Wild Greens Breakfast Casserole

Wild Greens Breakfast Casserole

By Kelsey Conger

As spring sweeps across the Colorado Front Range an abundance of flowers and tender green leaves begin to emerge. Longtime favorites of homesteaders and foragers alike, such as Nettles, Dandelion, and Wild Onion, find their way into the kitchen and onto our dinner plates. I love this magical time of year and the deep sense of relief that comes with it – winter is finally over!

As this celebratory time of year gifts us with greenery, I thought it might be fun to share a recipe for a Wild Greens Breakfast Casserole! This recipe is super easy to throw together and can even be made the night before and popped right in the oven when you wake up. It’s an excellent way to introduce wild foods to family members and friends who have never partaken in the delicious past time of foraged foods. This is a pretty big recipe and can serve up to ten people, so consider make smaller portions or freezing some for later!


  • 12 oz. breakfast or chorizo sausage
  • 14 eggs (pastured and local preferred)
  • 1/2 c whole milk
  • 1 small yellow or red onion
  • 1 bell pepper
  • 1-2 cups wild greens (dandelion, yellow dock, lamb’s quarters, etc.)
  • handful fresh herbs such as cilantro, thyme, and rosemary
  • sea salt and pepper to taste
  • optional topping: fresh salsa, avocado, and radishes

1. Preheat the oven to 350 F.

2. Chop the veggies and greens to your preferred consistency, I personally like large pieces for a more chunky texture.

3. In a large, shallow cast-iron skillet melt a spoonful of ghee over medium heat.

4. Add in your sausage and stir often as it cooks through, until browned – about 10 minutes.

5. Add in your wild greens and incorporate them into the sausage until wilted.

6. Turn off the heat.

7. In a bowl mix together your eggs, milk, vegetables, herbs, and spices.

8. Pour over this mixture into the pan and bake in the oven for about 30-45 minutes, until the center is set.

9. Remove from the oven and top it with your garnishes! For a probiotic boost I sometimes add a dollop of sour cream or a little bit of sauerkraut.

I hope you all enjoy this delicious recipe! It is extremely easy to play around with and make adjustments to fit whatever produce you have on hand at the time. Feel free to substitute alternate choices that fit your needs, such as full-fat coconut milk instead of whole milk! And if you decide to cook a smaller portion, remember to leave it in the oven for less time.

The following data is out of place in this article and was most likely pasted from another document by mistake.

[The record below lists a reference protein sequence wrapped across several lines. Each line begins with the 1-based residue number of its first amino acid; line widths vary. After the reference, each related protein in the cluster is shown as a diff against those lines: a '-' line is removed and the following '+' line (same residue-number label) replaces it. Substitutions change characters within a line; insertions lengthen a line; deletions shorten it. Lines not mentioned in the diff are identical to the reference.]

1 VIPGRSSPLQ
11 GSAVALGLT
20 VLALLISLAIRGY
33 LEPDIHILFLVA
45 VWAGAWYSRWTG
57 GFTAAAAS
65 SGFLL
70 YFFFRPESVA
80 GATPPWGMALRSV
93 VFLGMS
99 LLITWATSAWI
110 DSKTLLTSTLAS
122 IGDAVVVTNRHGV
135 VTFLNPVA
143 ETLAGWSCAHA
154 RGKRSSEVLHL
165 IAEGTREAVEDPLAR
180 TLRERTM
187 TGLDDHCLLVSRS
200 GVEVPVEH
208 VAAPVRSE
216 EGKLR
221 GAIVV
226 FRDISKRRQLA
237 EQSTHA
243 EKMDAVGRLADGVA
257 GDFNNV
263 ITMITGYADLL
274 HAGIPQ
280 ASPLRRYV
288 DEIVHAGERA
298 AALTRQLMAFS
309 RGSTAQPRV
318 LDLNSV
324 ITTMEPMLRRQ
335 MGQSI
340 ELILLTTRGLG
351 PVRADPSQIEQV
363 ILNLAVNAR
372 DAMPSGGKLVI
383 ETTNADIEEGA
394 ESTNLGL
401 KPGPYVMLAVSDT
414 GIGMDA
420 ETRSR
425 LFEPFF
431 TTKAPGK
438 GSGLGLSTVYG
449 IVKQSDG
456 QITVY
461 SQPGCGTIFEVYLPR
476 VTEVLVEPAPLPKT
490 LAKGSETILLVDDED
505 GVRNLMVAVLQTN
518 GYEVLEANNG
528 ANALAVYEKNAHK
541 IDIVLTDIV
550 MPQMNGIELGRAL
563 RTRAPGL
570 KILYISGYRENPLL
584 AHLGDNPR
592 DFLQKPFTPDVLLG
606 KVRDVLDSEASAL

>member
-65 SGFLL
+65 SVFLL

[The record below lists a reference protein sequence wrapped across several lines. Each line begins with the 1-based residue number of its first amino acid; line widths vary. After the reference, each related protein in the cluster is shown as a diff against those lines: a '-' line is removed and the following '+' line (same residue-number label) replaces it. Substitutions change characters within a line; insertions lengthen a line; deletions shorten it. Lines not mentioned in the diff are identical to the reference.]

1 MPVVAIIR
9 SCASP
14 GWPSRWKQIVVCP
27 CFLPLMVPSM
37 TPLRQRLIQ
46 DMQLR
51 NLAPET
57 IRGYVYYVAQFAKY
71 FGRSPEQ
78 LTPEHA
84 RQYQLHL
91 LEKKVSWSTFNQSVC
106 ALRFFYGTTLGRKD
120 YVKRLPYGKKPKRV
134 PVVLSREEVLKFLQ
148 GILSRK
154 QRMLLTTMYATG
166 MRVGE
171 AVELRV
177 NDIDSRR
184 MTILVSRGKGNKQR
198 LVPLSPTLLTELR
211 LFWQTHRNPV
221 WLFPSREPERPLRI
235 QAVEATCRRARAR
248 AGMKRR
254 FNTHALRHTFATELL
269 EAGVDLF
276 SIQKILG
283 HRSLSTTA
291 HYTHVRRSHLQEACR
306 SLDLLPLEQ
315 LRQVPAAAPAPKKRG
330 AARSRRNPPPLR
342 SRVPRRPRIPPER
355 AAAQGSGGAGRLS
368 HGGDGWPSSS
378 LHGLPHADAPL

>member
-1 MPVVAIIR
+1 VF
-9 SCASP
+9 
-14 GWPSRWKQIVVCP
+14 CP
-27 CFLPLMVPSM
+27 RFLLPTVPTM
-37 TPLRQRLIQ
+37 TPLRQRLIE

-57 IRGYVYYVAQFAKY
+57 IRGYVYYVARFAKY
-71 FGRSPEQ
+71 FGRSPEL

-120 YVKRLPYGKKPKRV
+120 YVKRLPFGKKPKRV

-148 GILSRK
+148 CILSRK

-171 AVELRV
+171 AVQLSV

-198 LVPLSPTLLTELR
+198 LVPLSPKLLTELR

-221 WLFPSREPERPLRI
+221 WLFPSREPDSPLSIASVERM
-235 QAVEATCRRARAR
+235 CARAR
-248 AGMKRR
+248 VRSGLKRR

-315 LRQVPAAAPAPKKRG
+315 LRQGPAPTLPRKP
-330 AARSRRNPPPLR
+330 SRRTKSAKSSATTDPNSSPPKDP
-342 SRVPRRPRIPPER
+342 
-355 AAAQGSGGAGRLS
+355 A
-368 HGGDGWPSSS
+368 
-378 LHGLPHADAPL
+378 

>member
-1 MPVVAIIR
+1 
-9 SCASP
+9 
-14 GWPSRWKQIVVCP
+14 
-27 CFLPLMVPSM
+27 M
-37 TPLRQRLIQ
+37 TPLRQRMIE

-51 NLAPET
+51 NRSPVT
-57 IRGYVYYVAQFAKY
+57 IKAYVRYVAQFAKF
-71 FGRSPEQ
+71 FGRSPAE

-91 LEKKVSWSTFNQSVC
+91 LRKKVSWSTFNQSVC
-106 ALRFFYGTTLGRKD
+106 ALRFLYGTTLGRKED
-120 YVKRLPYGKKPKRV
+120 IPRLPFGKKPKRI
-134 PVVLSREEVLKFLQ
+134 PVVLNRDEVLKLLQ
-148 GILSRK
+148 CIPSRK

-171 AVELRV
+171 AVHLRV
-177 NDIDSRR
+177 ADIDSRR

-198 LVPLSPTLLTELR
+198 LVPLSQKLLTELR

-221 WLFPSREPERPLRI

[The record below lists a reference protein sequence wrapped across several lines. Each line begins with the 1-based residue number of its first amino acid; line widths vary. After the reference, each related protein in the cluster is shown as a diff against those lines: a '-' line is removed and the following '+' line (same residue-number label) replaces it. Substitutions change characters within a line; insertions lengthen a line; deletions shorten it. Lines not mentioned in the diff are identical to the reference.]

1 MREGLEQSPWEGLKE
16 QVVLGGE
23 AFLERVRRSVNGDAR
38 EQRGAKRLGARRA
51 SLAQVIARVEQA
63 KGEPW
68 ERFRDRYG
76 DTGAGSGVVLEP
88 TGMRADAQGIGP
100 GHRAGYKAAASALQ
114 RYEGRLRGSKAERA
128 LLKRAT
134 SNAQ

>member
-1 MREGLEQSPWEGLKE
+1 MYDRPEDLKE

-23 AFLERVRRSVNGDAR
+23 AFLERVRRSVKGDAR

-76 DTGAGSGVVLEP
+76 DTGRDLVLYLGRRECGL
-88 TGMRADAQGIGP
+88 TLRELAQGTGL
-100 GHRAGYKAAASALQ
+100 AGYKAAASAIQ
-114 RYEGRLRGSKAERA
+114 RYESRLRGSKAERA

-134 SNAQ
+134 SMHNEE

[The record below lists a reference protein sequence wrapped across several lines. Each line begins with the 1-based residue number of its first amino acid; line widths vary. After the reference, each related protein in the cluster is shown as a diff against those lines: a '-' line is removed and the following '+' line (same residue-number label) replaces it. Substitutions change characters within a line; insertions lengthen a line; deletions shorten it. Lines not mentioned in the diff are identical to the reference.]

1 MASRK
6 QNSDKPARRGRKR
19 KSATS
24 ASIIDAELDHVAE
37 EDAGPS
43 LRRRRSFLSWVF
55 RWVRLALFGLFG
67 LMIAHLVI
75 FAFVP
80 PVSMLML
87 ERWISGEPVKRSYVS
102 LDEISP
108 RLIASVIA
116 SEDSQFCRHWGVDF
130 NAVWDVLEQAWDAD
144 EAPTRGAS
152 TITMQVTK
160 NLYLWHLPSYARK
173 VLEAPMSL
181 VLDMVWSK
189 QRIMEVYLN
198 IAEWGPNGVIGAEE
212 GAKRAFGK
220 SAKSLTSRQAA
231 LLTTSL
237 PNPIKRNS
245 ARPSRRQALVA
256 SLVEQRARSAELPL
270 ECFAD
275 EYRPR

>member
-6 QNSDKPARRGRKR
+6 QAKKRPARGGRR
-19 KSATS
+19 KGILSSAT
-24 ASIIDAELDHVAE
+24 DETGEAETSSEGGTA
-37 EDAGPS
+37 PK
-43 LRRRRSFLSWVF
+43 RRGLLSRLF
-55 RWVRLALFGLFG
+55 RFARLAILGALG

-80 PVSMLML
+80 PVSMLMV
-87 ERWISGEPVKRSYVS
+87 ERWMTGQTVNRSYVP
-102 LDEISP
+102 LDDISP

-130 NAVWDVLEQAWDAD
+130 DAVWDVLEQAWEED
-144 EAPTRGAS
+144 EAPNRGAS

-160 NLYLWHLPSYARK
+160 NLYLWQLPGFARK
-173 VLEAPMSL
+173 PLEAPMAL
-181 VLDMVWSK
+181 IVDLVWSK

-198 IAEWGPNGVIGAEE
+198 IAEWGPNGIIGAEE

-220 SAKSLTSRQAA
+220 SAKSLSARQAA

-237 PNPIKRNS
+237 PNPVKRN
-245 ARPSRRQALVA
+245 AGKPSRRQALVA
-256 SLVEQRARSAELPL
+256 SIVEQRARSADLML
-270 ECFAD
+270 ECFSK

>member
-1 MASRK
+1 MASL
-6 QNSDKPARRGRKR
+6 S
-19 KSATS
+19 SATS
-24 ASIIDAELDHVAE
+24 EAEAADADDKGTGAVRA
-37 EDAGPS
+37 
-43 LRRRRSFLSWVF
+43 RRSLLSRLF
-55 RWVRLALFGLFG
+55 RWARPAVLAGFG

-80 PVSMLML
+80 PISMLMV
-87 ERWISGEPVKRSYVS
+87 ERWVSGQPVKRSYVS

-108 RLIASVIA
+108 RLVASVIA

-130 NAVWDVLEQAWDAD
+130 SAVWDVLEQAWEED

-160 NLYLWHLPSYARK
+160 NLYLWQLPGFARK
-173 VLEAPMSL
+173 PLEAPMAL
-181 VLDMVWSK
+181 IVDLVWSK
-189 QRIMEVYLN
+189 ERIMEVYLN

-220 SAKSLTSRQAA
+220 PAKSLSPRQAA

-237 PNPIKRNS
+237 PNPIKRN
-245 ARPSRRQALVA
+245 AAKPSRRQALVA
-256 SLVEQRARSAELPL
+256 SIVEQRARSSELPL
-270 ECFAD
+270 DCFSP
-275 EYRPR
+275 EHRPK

Freshly harvested yellow dock, dandelion, and dwarf mallow weeded from the crop fields.

Remember, when foraging wild plants it is of utmost importance that you know how to properly ID any plants you plan to consume. Please consult local field guides to ensure safety as there are many toxic and poisonous plants that can commonly be mistaken for edible ones. Wild onions, for example, often are confused with daffodil bulbs which are toxic. Check out our workshops and events for plant walks where we will teach you how to ID plants properly!


Photos and text courtesy of Kelsey Conger. For more recipes like this one, visit her website here.


Top 5 Native Plants for a Bee Garden

Top 5 Native Plants for a Bee Garden

Well, spring has finally arrived here at Three Leaf Farm! Our honeybees are beginning to wake up and actively search for food around the farm. By far, the most abundant flower right now is Dandelion – an non-native medicinal flower that has become widespread across all of North America. Among these bright yellow delights are a few other early spring flowers, such as Daffodil, Tulip, Crocus, and Wild Mustard.

Our head beekeeper and farm manager, Jax Martinelli is thrilled to see how healthy his honeybees are after a long harsh winter. He is the main force behind the Bee Sanctuary here at the farm, and fortunately for us, is a wealth of knowledge on beekeeping.

A common misconception to novice beekeepers and other farm folks, is that Honeybees are native to this continent. In reality these honeybees come from Europe and can oftentimes displace native bees. Native means that a species, whether plant or insect, has evolved on this landscape and has coexisted with the flora and fauna of this ecosystem. It is extremely important that we recognize which species are native and non-native, as human interference can sometimes cause native species to become endangered or even go extinct.

Our honeybees tend to prefer non-native flowers such as Dandelion, Calendula, Poppy, and Borage – of which there is an abundance here at the farm. Look forward to more posts from us about supporting your honeybee hives, but for now it is all about the natives.

For this reason, we emphasize maintaining healthy populations of native wildflowers to ensure that our local pollinators have enough food and shelter to continue thriving. Here in Boulder County, we are a part of the Colorado Front Range. Below is a list of perennial plants that you can add to your garden to support populations of local pollinators. Please feel free to reach out to us with any questions you might have about this topic. Enjoy!